How Much is Ebola Costing West Africa?
The World Bank recently published estimates that reveal how much the economic fallout from the Ebola crisis could cost West Africa. The World Bank predicted that these numbers could be as high as the billions and has stunted the economic growth of Guinea, Sierra Leone and Liberia.
Our sister brand African Business Review reported that new cases of Ebola are finally reaching close to zero and health care measures are improving across the region.
It was originally estimated that the economic downturn faced by West Africa could have climbed as high as $25 billion, but more recent estimates have indicated a much lower range, with the highest estmate being a loss of roughly $6.2 billion.
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According to the World Bank, Sierra Leone has already lost $1.4 billion, Guinea lost $535 million and Liberia lost $240 million.
The price of iron ore has been affected by the Ebola crisis, and in the past year alone it has plunged by 60 percent. This has hit the mining sectors in the three countries but especially in Sierra Leone where the economy has declined by 23 percent.
"All three countries face a second shock. The recent sharp decline in commodity prices will significantly impair prospects for recovery. Many investors are considering delaying projects, while some operating mines have already suspended their activities,” said International Monetary Fund (IMF) Managing Director Christine Lagarde.
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President of the World Bank Jim Yong Kim added, “We cannot afford to be complacent. Until we have zero new Ebola cases, the risk of continued severe economic impact to the three countries and beyond remains unacceptably high.”
The total amount raised by the World Bank has reached $1.6 billion, with the global community raising $100 million of its $150 million debt relief goal.
The World Bank Group expects sub-Saharan Africa to grow at 4.6 percent in 2015, down from a percent forecast in June 2014, with key contributors to this downgrade including Ebola and also the global oil price slump.
Perhaps the key message to be learned from the Ebola crisis is that the African continent is still subject to the peaks and troughs of the more developed world, and when an Ebola-level crisis hits, there must be swift and decisive international action.
NHS trials test that predicts sepsis 3 days in advance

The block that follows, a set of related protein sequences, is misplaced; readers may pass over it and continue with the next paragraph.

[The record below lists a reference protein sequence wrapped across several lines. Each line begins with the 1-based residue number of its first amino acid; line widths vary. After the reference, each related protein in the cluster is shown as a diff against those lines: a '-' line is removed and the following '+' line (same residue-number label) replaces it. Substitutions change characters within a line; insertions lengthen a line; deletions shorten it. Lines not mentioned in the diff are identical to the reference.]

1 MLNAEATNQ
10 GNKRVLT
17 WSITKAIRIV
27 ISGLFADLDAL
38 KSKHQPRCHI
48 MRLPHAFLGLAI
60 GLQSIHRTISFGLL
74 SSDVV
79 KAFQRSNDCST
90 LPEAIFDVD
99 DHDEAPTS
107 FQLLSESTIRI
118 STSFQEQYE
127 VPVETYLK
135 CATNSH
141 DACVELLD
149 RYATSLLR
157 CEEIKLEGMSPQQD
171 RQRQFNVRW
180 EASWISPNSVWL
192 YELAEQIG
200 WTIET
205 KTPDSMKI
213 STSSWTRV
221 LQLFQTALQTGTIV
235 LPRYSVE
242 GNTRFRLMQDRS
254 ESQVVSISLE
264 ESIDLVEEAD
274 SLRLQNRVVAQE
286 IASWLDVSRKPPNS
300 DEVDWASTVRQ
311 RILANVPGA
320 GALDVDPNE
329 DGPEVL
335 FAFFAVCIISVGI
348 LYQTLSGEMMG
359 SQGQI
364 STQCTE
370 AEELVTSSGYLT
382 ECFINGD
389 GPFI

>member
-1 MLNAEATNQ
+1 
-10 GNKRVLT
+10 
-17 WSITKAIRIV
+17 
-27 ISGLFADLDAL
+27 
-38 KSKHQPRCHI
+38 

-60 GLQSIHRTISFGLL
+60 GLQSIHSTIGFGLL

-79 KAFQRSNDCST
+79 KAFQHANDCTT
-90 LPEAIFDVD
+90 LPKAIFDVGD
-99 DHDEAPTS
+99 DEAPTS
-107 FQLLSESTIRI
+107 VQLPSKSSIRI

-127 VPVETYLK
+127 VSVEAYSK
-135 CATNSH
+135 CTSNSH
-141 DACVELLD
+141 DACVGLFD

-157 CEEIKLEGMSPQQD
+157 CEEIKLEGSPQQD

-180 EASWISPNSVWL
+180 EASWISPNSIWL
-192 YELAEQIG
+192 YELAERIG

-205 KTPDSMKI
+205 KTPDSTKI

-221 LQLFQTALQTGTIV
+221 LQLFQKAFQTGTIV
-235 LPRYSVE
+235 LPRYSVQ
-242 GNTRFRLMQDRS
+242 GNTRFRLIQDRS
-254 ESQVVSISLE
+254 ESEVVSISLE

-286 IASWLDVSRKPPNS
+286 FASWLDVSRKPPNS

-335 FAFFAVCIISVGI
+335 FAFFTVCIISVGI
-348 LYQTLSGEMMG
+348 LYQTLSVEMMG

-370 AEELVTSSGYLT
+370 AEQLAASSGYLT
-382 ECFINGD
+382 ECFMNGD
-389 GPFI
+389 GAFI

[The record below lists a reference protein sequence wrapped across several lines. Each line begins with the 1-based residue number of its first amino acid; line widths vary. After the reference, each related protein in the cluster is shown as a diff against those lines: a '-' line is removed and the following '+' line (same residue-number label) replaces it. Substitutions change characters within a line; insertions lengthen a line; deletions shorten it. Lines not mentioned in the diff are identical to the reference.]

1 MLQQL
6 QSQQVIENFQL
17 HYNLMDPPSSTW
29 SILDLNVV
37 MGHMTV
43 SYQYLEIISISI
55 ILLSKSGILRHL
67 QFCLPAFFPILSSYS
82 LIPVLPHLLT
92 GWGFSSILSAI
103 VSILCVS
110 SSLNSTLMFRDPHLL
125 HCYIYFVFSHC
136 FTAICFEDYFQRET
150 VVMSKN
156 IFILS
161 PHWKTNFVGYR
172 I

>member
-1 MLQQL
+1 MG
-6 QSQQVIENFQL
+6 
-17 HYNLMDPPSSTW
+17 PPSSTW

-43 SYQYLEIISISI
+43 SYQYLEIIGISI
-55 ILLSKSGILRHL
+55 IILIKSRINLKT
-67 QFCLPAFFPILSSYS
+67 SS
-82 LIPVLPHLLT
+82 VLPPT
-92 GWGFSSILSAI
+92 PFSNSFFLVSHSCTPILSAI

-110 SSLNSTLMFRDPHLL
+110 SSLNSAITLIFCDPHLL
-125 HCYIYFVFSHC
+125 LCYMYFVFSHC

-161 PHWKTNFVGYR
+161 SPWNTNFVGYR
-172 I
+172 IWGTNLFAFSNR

A new test that can predict sepsis before the patient develops symptoms is being trialled at a National Health Service (NHS) hospital in the south of England.
Clinicians at Portsmouth’s Queen Alexandra Hospital are leading medical trials of the blood test, which they hope will help them save thousands of lives a year.
The test is being developed by government spin-out company Presymptom Health, but the research began over 10 years ago at the Defence Science and Technology Laboratory (Dstl). This included a study of 4,385 patients and more than 70,000 samples, the largest study of its kind at the time.
From the samples taken, a clinical biobank and database were generated and then mined using machine learning to identify biomarker signatures that could predict the onset of sepsis. The researchers found they were able to provide an early warning of sepsis up to three days ahead of illness with an accuracy of up to 90%.
Unlike most other tests, Presymptom Health identifies the patient’s response to the disease as opposed to detecting the pathogen. This is an important differentiator, as sepsis occurs as a result of the patient's immune system’s overreaction to an infection or injury, which can then cause life-threatening organ dysfunction.
Worldwide, an estimated 49 million people a year contract sepsis, while in the UK almost two million patients admitted to hospital each year are thought to be at risk of developing the condition. If Presymptom's test is effective, it could save billions of pounds globally and improve clinical outcomes for millions of sepsis patients.
The initial trials at Queen Alexandra Hospital will last 12 months, with two other sites planned to go live this summer. Up to 600 patients admitted to hospital with respiratory tract infections will be given the option to participate in the trial. The data collected will be independently assessed and used to refine and validate the test, which could be available for broader NHS use within two years.
If successful, this test could also identify sepsis arising from other infections before symptoms appear, which could potentially include future waves of COVID-19 and other pandemics.
Dr Roman Lukaszewski, the lead Dstl scientist behind the innovation, said: “It is incredible to see this test, which we had originally begun to develop to help service personnel survive injury and infection on the front line, is now being used for the wider UK population, including those fighting COVID-19.”